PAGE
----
My personal experience is that my body can cope with all sorts of different foods, including low quality junk and processed food. However I’ve noticed that as I’m aging my ability to cope declines and that ‘coping’ is no longer good enough. I’ve hypothesised that I can significantly improve my health in subtle ways by eating well. To that end over the last year I’ve gradually transitioned to a much better diet and I’m now at the point where I’m mostly eating organic fruit and veg from the garden, supplemented by nutritionally dense whole foods like nuts, meat and eggs. Now that I’ve got my allotment I’m growing even more of my own veg with lot’s of fruit to come this summer and it’s wonderful! I’ve written a more detailed blog post about how I’m eating now.
Bottom line – I’m proving to myself the benefits and practicality of a whole food, mostly allotment grown diet
I’ve was understandably worried about stagnating, of slipping into bad habits, filling my time with TV etc. So far there’s no sign of that, I’ve watched less TV and read fewer books and felt busier in retirement than I did when I was working. I’ve started in the way I mean to go on though, to challenge myself to live the kind of life I want to lead. My life is much simpler now: caring for my family, hiking and cycling with my friends, traveling, growing my own food and chatting to my fellow allotmenteers. I live my life mostly outdoors, do DIY and housework when it’s raining, chill out in cafe’s first thing in the morning, facilitate family meals most evenings. I’m getting plenty of challenge in my life though, opportunities to push myself physically abound, I’m always learning new things and the allotment provides endless opportunities for projects and experimentation.
Bottom line – every day feels like an adventure, down on the allotment, out hiking or cycling I’m enjoying that glorious sense of flow – totally absorbed in the moment
Several years ago, when I was working from home as part of a global team, I almost never saw the people I worked with and only socialised with family in the evening. It was a very isolating and demoralising time, even though I enjoyed the work I was doing, I learned to hate conference calls. I wanted to make sure this didn’t happen in retirement, so I’ve made a particular effort to spend at least three days a week with friends and family, in addition to the evenings.
I also enjoy the privileges of being a ‘regular’ at several cafes and the allotment provides endless opportunities to chat. It’s worked out really well so far, in fact I’ve spent much more quality time with people than I did when I was working.
Time on my own to read, listen to podcasts, listen to books, explore, work on projects is also important, it’s all about balance. As the kids eventually fly the nest over the next year, I’m provided with even more excuses to travel the country, which I’m really looking forward to, especially in the winter.
Bottom line – I’m loving all of this stress free socialising!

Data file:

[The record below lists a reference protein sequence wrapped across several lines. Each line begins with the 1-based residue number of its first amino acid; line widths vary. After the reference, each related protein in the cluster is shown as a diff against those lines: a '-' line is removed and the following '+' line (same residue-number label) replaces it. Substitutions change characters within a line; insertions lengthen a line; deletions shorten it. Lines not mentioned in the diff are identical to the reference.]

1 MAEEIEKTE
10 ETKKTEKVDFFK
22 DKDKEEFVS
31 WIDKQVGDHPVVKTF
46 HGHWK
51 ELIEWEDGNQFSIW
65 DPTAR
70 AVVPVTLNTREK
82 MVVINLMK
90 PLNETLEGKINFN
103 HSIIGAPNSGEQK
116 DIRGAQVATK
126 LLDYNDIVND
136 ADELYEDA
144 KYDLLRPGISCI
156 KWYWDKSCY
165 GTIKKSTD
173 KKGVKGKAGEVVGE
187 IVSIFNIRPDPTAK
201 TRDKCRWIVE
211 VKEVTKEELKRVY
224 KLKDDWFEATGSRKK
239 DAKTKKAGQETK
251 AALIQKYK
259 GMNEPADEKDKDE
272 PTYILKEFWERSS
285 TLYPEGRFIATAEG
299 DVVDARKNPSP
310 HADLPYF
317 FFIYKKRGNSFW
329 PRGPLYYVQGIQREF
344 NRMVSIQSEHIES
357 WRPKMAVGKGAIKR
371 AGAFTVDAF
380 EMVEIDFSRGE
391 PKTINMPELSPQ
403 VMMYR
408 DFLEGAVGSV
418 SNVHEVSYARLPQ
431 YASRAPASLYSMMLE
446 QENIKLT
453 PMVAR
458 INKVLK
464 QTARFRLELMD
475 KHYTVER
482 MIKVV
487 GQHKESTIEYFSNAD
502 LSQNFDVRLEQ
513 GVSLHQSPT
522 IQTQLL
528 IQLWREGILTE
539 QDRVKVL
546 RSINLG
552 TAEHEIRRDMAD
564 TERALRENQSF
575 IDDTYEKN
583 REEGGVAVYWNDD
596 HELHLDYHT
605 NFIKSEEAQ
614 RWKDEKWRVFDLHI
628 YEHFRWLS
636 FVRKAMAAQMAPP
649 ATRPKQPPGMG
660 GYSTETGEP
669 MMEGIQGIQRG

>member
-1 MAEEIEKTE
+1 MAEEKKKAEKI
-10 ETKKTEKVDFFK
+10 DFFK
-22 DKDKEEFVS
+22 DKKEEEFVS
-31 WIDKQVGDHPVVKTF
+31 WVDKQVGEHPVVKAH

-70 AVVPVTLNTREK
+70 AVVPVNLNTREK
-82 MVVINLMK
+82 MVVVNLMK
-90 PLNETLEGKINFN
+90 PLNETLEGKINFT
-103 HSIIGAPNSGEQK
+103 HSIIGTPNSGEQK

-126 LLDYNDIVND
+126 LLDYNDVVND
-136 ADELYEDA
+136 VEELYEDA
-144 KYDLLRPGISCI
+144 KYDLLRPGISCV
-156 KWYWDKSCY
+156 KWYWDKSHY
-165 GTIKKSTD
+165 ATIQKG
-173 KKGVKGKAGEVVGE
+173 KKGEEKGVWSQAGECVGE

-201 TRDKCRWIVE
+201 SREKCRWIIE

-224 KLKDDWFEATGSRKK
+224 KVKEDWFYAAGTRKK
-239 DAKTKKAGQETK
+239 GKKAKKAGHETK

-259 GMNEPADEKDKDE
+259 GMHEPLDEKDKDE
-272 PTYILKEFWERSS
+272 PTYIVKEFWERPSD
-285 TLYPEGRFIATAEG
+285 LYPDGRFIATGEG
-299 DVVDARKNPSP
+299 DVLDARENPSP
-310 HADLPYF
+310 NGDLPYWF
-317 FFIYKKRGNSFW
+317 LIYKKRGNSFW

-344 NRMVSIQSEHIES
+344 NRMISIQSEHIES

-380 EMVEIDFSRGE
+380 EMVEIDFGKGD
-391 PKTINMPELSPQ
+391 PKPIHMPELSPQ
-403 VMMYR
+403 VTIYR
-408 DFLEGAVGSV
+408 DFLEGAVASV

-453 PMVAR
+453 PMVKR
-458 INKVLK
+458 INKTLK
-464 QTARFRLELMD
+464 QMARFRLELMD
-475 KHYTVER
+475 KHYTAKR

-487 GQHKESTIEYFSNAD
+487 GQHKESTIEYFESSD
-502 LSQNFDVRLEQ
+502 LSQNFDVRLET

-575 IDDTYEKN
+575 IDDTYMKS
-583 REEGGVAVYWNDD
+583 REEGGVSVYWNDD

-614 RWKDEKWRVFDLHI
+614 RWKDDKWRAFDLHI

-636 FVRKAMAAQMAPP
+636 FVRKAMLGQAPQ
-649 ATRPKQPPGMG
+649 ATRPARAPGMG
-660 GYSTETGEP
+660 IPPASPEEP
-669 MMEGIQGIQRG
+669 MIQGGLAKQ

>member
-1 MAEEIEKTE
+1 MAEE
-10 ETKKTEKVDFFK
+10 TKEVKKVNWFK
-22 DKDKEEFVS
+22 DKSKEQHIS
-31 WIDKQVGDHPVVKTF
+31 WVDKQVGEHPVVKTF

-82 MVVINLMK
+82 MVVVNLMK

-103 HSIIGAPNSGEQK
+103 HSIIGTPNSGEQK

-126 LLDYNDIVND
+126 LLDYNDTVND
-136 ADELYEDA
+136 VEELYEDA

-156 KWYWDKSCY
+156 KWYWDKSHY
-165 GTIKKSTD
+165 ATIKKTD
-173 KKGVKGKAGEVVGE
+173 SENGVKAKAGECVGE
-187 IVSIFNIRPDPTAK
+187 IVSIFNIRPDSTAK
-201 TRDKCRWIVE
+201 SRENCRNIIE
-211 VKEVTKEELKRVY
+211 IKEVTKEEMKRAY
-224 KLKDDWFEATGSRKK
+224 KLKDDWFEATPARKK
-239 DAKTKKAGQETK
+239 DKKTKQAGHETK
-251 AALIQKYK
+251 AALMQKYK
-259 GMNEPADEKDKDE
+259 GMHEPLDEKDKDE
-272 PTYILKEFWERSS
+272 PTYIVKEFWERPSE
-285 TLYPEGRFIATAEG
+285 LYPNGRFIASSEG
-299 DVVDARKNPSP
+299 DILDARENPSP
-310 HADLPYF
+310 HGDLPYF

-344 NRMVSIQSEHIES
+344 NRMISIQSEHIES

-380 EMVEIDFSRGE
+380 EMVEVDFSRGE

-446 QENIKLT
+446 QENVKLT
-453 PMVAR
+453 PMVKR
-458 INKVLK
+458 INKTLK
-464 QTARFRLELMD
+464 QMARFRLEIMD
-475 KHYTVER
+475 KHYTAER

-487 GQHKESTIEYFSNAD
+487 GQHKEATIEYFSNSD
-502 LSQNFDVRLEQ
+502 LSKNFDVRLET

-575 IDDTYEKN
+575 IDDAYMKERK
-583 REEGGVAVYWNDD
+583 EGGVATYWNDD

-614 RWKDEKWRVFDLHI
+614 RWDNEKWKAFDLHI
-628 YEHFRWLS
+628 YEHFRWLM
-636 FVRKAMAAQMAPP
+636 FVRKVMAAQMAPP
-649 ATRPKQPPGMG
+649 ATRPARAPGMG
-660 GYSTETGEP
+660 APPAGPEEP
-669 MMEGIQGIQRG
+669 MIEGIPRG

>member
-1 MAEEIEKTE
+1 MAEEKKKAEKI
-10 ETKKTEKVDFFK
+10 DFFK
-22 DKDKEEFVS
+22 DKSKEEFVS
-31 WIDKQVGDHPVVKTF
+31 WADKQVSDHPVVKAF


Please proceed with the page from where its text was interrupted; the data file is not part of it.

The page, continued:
For most of my working life my purpose was provided by my work and young family, now I no longer have ‘work’, my children are all grown up and Debbie is working and mostly financially independent. I need to find a new purpose, or more likely many different purposeful activities. I’ve started with the basics, fix my health, fix up the house and garden, go on adventures, learn about the world, it was good, but I lacked involvement in something ‘bigger than myself’.
The allotment has filled that gap splendidly, it’s a fantastic community, my plot needs plenty of regular care and attention and provides so much opportunity for projects, experiments as well as the joy of cropping. I’ve also joined the committee to give something back in return for all the joy I’m getting. I’m living the ‘good life’, sharing and bartering surpluses with the neighbours and the simpler it gets the better it is. My allotment diary is a ‘hidden’ section of my main blog that can be reached at http://steves.allotmentnews.com/
Bottom line – so far I feel I’m living a very purposeful life, made up of many activities, but dominated by my love of sustainability and self sufficiency, the allotment provides a big contribution to that.
In my first week of retirement I started to aggressively reduce my medications, testing my hypothesis that in retirement, more movement, less stress and better food would ‘fix’ me. Although it started well, probably assisted by the placebo affect, I was too enthusiastic, my pain levels went through the roof and I had too many withdrawal symptoms. I quickly re-evaluated and decided to take a more measured approach. First establish solid movement, diet, relaxation and sleep habits, essentially the bed-rock of health, second very gradually start to wean myself off the meds, avoiding being too ‘proud’ to go slow.
This approach has worked, I’m still flaring as often as I used to, but each flare is milder and shorter in duration and my baseline pain levels are much reduced, with much lower levels of medication.
Bottom line – my health problems were decades in the making, I can’t fix them in a week
In summary, I’ve made a good start, there’s lots more to do and I’m brimming with ideas.